Liberation Day (Netherlands)
|Related to||Liberation of the Netherlands from German occupation during World War II|
Liberation Day (Dutch: Bevrijdingsdag) is a public holiday in the Netherlands celebrated each year on 5 May to mark the end of the occupation by Nazi Germany during World War II. It follows the Remembrance of the Dead (Dodenherdenking) on 4 May.
The nation was liberated by Canadian forces, British infantry divisions, the British I Corps, the 1st Polish Armoured Division, American, Belgian, Dutch and Czechoslovak troops. Parts of the country, in particular the south-east, were liberated by the British Second Army which included American and Polish airborne forces (see Operation Market Garden) and French airbornes (see Operation Amherst). On 5 May 1945, at Hotel de Wereld in Wageningen, I Canadian Corps commander Lieutenant-General Charles Foulkes and Oberbefehlshaber Niederlande commander-in-chief Generaloberst Johannes Blaskowitz reached an agreement on the capitulation of all German forces in the Netherlands. The capitulation document was signed the next day (no typewriter had been available the prior day) in the auditorium of Wageningen University, located next door.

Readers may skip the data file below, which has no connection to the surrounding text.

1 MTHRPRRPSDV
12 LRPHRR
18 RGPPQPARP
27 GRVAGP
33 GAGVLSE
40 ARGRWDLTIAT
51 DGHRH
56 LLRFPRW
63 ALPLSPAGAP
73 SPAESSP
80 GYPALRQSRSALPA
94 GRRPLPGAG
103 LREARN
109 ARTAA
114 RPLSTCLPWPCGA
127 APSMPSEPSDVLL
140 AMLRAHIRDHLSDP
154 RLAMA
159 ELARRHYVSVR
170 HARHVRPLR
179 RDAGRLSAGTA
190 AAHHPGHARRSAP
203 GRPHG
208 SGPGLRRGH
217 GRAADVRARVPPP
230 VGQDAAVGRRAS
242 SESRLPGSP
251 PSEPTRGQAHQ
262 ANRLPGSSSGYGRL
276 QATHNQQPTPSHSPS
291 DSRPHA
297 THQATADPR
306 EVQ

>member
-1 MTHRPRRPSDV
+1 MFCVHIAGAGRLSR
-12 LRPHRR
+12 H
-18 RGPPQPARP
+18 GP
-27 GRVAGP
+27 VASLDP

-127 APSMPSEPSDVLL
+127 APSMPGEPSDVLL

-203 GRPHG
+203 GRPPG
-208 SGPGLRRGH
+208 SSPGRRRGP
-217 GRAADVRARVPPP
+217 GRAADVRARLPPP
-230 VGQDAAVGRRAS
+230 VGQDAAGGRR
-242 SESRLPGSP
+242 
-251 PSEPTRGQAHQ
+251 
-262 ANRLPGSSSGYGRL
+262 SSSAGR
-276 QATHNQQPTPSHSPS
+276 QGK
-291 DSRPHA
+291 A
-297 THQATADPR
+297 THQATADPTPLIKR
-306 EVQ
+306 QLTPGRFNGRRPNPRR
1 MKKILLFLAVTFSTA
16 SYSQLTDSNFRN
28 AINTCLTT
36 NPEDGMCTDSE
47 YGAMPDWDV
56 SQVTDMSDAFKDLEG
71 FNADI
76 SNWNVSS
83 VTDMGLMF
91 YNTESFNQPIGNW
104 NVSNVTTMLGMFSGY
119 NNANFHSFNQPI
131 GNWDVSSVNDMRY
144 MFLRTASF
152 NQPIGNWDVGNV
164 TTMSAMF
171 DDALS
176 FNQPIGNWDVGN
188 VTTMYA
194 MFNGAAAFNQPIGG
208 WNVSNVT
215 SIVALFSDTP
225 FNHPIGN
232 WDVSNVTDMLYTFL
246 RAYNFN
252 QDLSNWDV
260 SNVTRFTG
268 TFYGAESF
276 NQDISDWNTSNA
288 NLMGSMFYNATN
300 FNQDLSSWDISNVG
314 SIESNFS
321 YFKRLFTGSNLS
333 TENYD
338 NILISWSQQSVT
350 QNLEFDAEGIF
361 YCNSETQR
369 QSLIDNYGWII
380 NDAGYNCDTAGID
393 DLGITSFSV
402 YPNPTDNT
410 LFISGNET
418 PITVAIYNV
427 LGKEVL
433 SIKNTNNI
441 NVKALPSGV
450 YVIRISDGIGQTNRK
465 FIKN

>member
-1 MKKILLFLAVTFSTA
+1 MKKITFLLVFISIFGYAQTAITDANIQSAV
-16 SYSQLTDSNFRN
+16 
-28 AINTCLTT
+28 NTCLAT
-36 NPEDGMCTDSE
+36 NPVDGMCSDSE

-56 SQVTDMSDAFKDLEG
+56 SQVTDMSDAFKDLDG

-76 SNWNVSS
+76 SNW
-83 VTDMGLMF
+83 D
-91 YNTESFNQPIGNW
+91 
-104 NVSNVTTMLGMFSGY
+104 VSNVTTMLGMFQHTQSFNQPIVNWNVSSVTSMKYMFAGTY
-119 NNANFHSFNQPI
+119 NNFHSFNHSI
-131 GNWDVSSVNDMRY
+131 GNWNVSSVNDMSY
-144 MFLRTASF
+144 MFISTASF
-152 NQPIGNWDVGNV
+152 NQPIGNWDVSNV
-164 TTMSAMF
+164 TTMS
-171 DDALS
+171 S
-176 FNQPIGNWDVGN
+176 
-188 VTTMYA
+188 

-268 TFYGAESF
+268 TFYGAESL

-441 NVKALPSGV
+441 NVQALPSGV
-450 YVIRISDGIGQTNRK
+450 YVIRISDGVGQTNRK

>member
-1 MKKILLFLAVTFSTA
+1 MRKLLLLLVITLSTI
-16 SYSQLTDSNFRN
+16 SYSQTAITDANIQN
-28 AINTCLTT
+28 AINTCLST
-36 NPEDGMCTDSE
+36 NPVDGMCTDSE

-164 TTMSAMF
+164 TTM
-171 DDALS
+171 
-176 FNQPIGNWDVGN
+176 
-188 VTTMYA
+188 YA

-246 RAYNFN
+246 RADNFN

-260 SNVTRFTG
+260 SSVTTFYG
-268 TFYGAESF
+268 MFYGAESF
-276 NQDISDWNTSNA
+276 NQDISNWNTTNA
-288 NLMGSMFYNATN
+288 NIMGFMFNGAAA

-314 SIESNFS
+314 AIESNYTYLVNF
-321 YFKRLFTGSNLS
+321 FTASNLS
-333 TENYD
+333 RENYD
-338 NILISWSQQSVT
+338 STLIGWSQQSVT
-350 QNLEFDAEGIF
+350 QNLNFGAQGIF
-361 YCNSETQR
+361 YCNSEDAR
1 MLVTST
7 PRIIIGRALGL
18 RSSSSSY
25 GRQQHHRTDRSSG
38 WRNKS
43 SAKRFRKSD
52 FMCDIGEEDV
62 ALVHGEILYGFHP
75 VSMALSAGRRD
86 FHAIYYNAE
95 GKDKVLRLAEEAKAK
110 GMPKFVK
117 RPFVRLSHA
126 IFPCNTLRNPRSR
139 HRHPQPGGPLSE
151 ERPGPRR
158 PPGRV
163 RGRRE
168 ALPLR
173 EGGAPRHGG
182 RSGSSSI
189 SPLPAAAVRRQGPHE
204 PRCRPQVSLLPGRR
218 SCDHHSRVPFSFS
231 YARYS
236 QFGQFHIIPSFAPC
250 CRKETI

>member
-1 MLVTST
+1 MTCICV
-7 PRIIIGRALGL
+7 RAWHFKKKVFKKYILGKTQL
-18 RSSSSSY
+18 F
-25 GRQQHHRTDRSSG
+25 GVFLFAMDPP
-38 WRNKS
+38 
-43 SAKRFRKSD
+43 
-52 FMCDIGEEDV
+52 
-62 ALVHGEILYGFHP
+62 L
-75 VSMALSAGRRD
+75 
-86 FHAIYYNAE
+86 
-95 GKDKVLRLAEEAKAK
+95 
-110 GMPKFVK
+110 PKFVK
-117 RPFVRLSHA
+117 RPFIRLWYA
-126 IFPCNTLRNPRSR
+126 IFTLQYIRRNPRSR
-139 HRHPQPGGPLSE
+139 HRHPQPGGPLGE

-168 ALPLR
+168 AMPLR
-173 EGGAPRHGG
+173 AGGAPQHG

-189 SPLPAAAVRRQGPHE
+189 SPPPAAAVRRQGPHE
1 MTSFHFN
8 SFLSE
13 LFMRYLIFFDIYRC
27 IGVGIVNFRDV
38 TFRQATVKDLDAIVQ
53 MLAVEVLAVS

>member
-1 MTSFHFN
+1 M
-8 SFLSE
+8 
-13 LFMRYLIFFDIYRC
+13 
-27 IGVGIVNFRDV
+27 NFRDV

After liberation in 1945, Liberation Day was celebrated every five years. In 1990 the day was declared a national holiday when liberation would be remembered and celebrated every year. Festivals are held in most places in the Netherlands with parades of veterans and musical festivals throughout the whole country.
- Battle of the Netherlands
- Liberation of the Netherlands
- Liberation Day
- Liberation of Arnhem
- Victory in Europe Day
- (in Dutch) Nationaal Comité 4 en 5 mei
- WWII: Liberation of the Netherlands - Canada at War
- 1st Polish armoured division liberating Netherlands
- 4th Canadian armoured division liberating Netherlands
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